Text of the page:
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Catalonia says it's going to have an independence referendum

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Sep 27th, 2014, 11:23 AM
  #1
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Catalonia says it's going to have an independence referendum

...whether Madrid likes it or not.

Madrid, of course, insists Spain's constitution outlaws democracy.
http://www.bbc.co.uk/news/world-europe-29390774

As you'd expect.
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Sep 27th, 2014, 12:23 PM
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The modern separatist movement predates the Spanish Civil while the history of Catalunya, like much of Europe, is long and complicated. The language Catalan is not founded in Spanish but in Provençal and the sensibility of being Catalan is quite different than other regions.

As the article noted the separatist became stronger after the collapse of the Spanish economy as Catalunya supports many other poorer areas.

To illustrate the depths of the antagonism, a Catalan loves to demonstrate that, not only do they speak Catalan, but their version of Castilian is equal if not better than that spoken in Madrid.
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Sep 27th, 2014, 01:08 PM
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Reminds me of the attempts of Puerto Rico,Quebec and recently Scotland!!!!!!
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Sep 27th, 2014, 01:24 PM
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This isn't Scotland.

The cultural gap is huge, the historical gap is considerable, Catalunya's GDP is a around 20% higher than the rest of Spain, around 70% higher than Extremadura.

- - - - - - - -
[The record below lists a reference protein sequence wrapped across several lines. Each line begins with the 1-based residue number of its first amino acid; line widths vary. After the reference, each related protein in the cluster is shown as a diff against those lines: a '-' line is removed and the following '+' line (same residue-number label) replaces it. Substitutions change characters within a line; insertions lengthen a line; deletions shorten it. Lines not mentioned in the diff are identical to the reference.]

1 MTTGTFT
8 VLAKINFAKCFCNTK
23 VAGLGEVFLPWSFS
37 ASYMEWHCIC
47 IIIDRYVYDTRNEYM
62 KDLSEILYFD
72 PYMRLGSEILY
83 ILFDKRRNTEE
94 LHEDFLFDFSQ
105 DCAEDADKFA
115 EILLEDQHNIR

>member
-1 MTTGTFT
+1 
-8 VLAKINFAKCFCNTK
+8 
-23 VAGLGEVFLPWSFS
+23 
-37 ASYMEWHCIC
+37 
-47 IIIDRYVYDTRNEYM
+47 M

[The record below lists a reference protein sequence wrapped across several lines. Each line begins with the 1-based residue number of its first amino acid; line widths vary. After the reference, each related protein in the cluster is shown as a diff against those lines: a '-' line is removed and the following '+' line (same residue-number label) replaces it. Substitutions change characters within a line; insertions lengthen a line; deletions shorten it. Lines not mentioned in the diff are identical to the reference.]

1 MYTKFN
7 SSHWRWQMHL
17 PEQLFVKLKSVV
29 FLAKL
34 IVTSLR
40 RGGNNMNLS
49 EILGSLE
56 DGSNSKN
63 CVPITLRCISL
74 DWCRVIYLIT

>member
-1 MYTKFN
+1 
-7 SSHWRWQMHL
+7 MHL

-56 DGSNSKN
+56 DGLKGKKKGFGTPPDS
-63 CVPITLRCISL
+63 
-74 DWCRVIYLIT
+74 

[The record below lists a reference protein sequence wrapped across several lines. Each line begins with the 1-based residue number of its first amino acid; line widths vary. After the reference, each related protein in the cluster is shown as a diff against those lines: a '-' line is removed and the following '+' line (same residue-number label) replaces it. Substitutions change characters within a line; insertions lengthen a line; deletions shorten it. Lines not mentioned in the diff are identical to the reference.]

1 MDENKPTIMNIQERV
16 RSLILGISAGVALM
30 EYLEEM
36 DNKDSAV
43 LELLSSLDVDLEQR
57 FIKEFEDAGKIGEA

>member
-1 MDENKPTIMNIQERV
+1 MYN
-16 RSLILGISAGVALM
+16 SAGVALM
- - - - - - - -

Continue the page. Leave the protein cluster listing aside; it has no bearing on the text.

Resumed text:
This is much deeper than Scotland.

And will give Brussels sleepless nights.
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Sep 27th, 2014, 01:43 PM
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Perhaps we should wait to see if that referendum fails or not before having sleepless nights.

But, in the meanwhile perhaps somebody from Madrid can hop on the fast train over and promise those people all sorts of things even though even that doesn't always work.
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Sep 27th, 2014, 02:03 PM
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I don't think Madrid is in a position to make promises, Barcelona contributes far more to Madrid than it receives back in central government spending. As a regional government it has a huge deficit and debt, many in Catalunya believe they are simply working hard to prop up the rest of Spain.
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Sep 27th, 2014, 02:18 PM
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Will be interesting to follow..
Not sure if the Catalans want back in the EU. Or if Spain will veto that. Or any of the other EU28.